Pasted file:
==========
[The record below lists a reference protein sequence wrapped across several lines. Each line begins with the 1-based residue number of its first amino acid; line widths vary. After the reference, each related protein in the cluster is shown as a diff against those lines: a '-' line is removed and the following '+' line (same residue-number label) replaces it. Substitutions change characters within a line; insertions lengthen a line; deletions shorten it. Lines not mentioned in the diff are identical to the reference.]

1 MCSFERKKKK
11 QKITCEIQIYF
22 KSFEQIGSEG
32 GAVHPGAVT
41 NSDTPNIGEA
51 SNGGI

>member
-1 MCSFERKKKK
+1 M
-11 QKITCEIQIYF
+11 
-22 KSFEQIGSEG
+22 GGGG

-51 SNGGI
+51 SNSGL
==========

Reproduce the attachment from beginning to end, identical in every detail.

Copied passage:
[The record below lists a reference protein sequence wrapped across several lines. Each line begins with the 1-based residue number of its first amino acid; line widths vary. After the reference, each related protein in the cluster is shown as a diff against those lines: a '-' line is removed and the following '+' line (same residue-number label) replaces it. Substitutions change characters within a line; insertions lengthen a line; deletions shorten it. Lines not mentioned in the diff are identical to the reference.]

1 MCSFERKKKK
11 QKITCEIQIYF
22 KSFEQIGSEG
32 GAVHPGAVT
41 NSDTPNIGEA
51 SNGGI

>member
-1 MCSFERKKKK
+1 M
-11 QKITCEIQIYF
+11 
-22 KSFEQIGSEG
+22 GGGG

-51 SNGGI
+51 SNSGL